I’ve been reading Donald Miller’s book A Million Miles in a Thousand Years lately, mostly because I’d heard about a million times how great it is. And it has lived up to billing, honestly. It’s brilliant. “Fantastic,” as my friend Tad would say. Tad was at least half of those million recommendations.
The book itself is about story. Or telling a great story with our lives. And it’s full of great examples of people doing just that. These are not people who are doing world-changing things, either. I always find those mildly deflating. It’s difficult when you hold your own life up against someone who sold their house, moved to Africa, and started making shoes for their 57 adopted children. I love those people and their stories…it’s just that they are so other-worldly that it can be hard to relate when I’m trying to make sure the bills get paid and my kids make it to the school bus. So it’s refreshing when an author–especially a Christian author–gives simple examples of people living a great story in their neighborhood or at their workplace. That I can relate to.
One of those stories is about a family who started a New Year’s Day tradition. One of the kids said they were bored. Boredom doesn’t make a great story, so the dad decided it was time to do something that would at least make for an interesting story. So they started a parade. On New Year’s Day. Just their family and anyone else in the neighborhood who wanted to participate. The only rule: anyone can participate, but no one can just watch. After all, he surmised, “it’s more fun to be in a parade than to watch one.” So everyone gets in on the fun. And it’s been going on for a decade or more now, people travelling back to the neighborhood after having moved away, just to get in a crazy costume and march down the street together.
But nobody comes just to watch. They’re all too busy having fun to sit on the sidelines.
Honestly–and you can probably see where this is going–I really believe the church is meant to be the same way. Great stories are only told when we actually jump in and start marching. It doesn’t happen from the couch, and it doesn’t happen when we just watch. It takes joining in the parade.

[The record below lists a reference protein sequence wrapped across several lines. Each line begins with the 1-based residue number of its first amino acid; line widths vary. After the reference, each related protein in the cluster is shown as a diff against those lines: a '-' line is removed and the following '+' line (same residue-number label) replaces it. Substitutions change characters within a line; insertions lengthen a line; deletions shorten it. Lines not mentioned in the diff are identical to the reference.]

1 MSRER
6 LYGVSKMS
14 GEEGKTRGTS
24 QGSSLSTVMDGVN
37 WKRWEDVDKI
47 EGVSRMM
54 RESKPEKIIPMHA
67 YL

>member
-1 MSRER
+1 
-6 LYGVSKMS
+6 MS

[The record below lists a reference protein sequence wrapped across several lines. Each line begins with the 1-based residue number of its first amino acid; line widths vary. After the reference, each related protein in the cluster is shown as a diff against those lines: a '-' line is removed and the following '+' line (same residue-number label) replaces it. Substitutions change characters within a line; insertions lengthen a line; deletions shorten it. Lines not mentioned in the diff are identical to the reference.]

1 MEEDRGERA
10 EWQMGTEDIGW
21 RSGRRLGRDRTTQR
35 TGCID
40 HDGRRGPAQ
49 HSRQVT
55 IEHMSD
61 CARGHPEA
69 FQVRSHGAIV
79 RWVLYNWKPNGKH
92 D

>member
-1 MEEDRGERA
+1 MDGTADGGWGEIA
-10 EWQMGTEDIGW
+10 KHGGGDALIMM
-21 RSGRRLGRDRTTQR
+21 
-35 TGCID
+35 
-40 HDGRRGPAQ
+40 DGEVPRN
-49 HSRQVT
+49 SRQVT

That’s what I think Paul was getting at when he said this:
“God’s various gifts are handed out everywhere; but they all originate in God’s Spirit. God’s various ministries are carried out everywhere; but they all originate in God’s Spirit. God’s various expressions of power are in action everywhere; but God himself is behind it all. Each person is given something to do that shows who God is: Everyone gets in on it, everyone benefits. All kinds of things are handed out by the Spirit, and to all kinds of people! The variety is wonderful…!”
1 Corinthians 12:4-9 (The Message)
Bob’s parade is one of those simple things that gets better and better because people keep getting invited in to the story. Everyone gets in on it, everyone benefits. Miller’s assertion is that this is what a good storyteller does. He doesn’t complain about the existing story or get sidetracked by boredom. He just tells something different, something better. And then he invites other people into the new story he is telling, giving them a better story, too.
This is what I want to be about. I want to tell a better story. I want to invite my kids into it. I want to invite my friends and the people I meet to come along for the fun.
And I want to lead the kind of church that does the same.
This is ultimately what Jesus did: he engaged people and invited them into a better story. Into the best story. That’s really the message of the Gospel, that the Master Storyteller has a much better story for our lives, one that we’ve either forgotten or opted out of. And the only rule is: anybody can get in on the story, but sitting on the sideline and watching is not allowed. There’s too much life and fun and joy to be had when we get in on it!
I think we are finding that at Restoration. We just had our first baptism Sunday, and the stories are hopefully going to just keep coming! From Samaritan’s Inn to our Mission Groups, from Young Life to Roanoke College mentoring–our lives our telling a better story because this church exists. And I just can’t help but wonder: what is the rest of the story that God is going to tell through our church? Where will this parade go, and just how many more people can we get in on the fun?!?
Hopefully, you’re asking that question too. Because nobody is allowed to just watch.